You’ve had your suspicions for some time – your hearing just doesn’t seem as sharp as usual.

Fortunately, you’ve taken the correct next step and made an appointment for a hearing test. Unfortunately, that’s also when your nerves kicked in, and the butterflies have been fluttering in your stomach ever since.

Let us at Fox Valley ENT reassure you – you’ll be perfectly fine! So, please, do relax.

Hearing loss can be more difficult to treat if it’s left untreated for too long, so it’s great that you are taking this important step now. To ensure that you are cool and calm for your hearing test, we’ve put together this blog that explains what will happen. This way, there will be no surprises and you can relish in the fact that you’re doing the best thing for yourself on hearing test day.

A pre-test chat

Before we can do anything or decide on any treatment, we need to learn more about you. Sometimes hearing loss can be a hereditary condition, so we’ll ask if any other family members have a hearing loss.

We’ll also check on your current health. Have you had a cold recently? Do you have ongoing trouble with excess earwax? Even more seriously, have you experienced any recent head trauma or injury?

Environmental factors will also be considered. Do you work in a factory or in construction? Are you regularly exposed to loud music?

Finally, we’ll discuss the challenges you’ve had with your hearing and the impact it’s made on your life. Once we have a good understanding of your background, we’ll move on to the hearing test.

The moment of truth

The purpose of your hearing test is not only to find out what you can and cannot hear, but to also establish a baseline of your hearing. This way, we can track any changes in the future.

We’ll also find out whether you have sensorineural or conductive hearing loss. This is important to know, as the treatment can be different for both types.

The test will consist of two parts. The first test is called pure tone audiometry.

We’ll go into a soundproof room and you’ll be given some headphones to wear. They’ll be connected to a machine (an audiometer) that measures the different pitches or frequencies you can hear.

You will listen to a range of pitches and tones, and each time you hear a beep, you will press a button. From this, we’ll find out the softest levels of sound that you can hear for each frequency.

The second test is called speech tone audiometry. As the name suggests, we’ll be looking at how well you can hear speech and recognize words.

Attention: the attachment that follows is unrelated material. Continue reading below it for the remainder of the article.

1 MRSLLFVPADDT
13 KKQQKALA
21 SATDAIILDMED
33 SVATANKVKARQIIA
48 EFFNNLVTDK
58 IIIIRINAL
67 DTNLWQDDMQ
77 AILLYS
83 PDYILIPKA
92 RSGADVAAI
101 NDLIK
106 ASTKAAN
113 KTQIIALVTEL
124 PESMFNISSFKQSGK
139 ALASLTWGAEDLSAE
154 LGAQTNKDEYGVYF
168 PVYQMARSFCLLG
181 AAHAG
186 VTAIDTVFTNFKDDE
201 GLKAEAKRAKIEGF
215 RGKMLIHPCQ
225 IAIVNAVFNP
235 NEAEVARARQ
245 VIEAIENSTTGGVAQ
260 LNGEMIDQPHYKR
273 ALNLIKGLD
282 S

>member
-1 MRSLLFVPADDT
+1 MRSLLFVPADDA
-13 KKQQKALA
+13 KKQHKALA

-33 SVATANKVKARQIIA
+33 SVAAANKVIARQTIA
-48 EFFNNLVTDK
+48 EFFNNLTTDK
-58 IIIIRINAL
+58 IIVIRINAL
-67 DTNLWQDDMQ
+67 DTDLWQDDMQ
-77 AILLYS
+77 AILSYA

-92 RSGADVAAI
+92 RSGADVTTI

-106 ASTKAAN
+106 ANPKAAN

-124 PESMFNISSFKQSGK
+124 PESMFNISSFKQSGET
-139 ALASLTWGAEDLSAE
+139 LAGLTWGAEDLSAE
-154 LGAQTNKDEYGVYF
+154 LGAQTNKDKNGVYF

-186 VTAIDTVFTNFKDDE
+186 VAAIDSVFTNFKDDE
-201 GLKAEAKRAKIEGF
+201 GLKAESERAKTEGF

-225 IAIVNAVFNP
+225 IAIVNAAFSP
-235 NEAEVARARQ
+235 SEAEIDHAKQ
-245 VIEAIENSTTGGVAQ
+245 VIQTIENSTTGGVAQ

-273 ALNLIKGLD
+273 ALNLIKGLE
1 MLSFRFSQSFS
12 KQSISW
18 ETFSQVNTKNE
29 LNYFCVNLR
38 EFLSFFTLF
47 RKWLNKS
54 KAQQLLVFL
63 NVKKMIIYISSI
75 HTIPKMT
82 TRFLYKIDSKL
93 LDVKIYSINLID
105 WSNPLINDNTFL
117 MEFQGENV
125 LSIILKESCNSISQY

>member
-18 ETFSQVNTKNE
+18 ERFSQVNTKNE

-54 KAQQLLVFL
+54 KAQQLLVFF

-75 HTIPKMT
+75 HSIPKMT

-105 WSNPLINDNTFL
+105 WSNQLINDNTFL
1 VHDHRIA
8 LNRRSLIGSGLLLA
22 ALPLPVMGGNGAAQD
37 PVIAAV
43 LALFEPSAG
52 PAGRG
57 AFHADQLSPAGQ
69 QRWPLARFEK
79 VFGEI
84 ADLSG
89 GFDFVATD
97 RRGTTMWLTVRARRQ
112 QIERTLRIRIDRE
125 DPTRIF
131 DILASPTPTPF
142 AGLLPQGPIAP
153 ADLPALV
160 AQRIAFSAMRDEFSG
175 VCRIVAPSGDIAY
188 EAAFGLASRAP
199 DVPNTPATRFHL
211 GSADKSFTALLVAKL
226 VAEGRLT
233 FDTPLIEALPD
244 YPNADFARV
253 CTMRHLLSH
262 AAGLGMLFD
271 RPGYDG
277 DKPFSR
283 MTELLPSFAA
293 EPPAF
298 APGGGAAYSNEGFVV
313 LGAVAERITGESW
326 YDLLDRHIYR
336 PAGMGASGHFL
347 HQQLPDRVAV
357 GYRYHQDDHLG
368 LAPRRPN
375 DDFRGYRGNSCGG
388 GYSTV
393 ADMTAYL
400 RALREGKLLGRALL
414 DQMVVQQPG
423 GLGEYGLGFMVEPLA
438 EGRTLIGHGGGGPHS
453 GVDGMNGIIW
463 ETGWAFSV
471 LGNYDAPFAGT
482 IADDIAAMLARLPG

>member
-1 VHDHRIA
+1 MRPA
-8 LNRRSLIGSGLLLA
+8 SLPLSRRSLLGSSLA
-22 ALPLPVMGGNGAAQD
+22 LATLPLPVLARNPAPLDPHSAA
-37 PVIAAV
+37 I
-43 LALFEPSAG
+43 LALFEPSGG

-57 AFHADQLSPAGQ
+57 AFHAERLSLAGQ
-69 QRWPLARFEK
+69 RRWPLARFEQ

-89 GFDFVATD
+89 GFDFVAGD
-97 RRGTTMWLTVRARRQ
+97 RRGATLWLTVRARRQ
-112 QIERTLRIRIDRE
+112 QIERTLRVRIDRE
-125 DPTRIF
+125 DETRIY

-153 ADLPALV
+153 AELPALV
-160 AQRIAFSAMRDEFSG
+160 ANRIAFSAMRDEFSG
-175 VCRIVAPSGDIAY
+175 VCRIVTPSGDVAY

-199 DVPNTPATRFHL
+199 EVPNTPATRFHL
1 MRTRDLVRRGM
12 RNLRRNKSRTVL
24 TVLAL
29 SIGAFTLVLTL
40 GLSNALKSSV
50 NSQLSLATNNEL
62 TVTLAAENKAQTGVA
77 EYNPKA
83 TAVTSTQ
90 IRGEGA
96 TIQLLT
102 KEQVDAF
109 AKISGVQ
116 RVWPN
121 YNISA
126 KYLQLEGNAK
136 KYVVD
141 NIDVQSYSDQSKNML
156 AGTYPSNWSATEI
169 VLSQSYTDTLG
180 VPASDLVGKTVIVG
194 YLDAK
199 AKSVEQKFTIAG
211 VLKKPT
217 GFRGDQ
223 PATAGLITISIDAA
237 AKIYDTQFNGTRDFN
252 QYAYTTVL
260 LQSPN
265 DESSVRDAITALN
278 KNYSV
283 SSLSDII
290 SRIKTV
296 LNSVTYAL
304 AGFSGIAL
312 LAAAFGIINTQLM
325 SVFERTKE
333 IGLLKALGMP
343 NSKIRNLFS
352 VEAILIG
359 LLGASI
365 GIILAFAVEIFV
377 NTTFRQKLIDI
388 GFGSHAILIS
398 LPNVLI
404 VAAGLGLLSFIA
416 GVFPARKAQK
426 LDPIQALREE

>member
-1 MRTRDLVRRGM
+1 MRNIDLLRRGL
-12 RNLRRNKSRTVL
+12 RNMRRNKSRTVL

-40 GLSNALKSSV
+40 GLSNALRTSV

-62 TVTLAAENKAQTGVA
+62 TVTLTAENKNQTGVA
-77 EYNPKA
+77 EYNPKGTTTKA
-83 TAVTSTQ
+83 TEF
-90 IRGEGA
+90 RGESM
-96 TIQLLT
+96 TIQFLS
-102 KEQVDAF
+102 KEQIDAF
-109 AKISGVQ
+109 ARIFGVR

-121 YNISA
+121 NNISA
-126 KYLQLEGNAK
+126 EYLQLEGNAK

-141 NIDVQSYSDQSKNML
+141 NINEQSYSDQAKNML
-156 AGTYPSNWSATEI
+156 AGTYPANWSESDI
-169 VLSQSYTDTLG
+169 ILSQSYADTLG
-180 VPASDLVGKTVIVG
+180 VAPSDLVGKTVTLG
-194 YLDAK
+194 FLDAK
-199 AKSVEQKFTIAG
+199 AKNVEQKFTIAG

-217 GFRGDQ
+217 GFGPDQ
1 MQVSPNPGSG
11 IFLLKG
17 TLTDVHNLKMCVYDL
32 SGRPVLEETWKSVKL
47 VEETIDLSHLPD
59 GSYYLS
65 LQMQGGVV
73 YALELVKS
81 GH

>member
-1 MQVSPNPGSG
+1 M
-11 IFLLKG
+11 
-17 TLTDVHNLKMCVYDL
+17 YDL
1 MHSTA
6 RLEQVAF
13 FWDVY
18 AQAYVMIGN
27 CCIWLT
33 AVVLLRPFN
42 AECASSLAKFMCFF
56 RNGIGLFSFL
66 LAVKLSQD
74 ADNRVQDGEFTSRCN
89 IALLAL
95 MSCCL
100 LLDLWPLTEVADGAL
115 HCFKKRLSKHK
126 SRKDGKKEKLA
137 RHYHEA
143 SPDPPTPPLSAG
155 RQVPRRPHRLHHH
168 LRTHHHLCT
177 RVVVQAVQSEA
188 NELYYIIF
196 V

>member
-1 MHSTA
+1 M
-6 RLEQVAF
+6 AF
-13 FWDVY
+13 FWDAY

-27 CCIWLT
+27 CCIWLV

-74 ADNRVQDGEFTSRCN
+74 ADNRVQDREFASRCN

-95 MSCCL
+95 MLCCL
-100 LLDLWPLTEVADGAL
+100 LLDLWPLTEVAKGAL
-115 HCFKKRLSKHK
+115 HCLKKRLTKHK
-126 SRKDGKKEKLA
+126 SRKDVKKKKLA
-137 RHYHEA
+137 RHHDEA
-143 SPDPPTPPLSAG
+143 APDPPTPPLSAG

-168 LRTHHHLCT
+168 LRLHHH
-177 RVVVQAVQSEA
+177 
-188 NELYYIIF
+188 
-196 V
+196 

First, we’ll read a list of words to you at various volume levels and ask you to repeat them. This will tell us the lowest volume in which you can clearly hear and understand words.

For the next part of this test, we’ll check your word recognition ability. We’ll read to you a series of words and ask you to repeat them. This will tell us how easily you can understand and distinguish different words when you hear them spoken.

Occasionally, we will perform a third test called a tympanometry, which tests your acoustic reflexes. A soft plug will be placed onto your ear. By creating pressure changes and generating sounds, we’ll learn how well your eardrum moves and note the reflexive responses of your middle ear muscles.

The results are in …

Often the worst part of any test is waiting for the results. Fortunately, your hearing test results are practically immediate, so there’s no need to become anxious.

We’ll review your audiogram – a chart that shows the softest sounds you can hear at different frequencies. Each ear will have its own line, and from this we’ll determine whether you have a hearing loss, and if you do, how mild or severe it is.

We’ll discuss your results, explain what type of hearing loss you have, and discuss the best treatment options. If hearing aids are suitable for you, we’ll review the different types and their features, and recommend the ones that best match your needs, lifestyle, and budget.

You’ll also learn about the effects choosing no treatment will have on your hearing health. Ultimately, the choice will be up to you, but you will be provided with everything you need to know to make the right decision.

With offices in Algonquin, Elgin, and St. Charles, Fox Valley ENT strives to improve our patients’ lives. To begin your journey to better hearing, contact us today to arrange an appointment with one of our friendly audiologists.

Do you know somebody that needs to see this? Why not share it?

Joseph, T Pacer

Joe Pacer has been an Audiologist with Fox Valley Ear, Nose & Throat Associates since 1988. He received his Bachelor of Science in Communication Disorders from Northern Illinois University in 1986 where he continued and received his Master of Arts in Audiology in 1988. He is a member of the American Academy of Audiology. Joe works closely with his patients and has extensive experience performing hearing evaluation as well as recommending, fitting and trouble shooting hearing aids.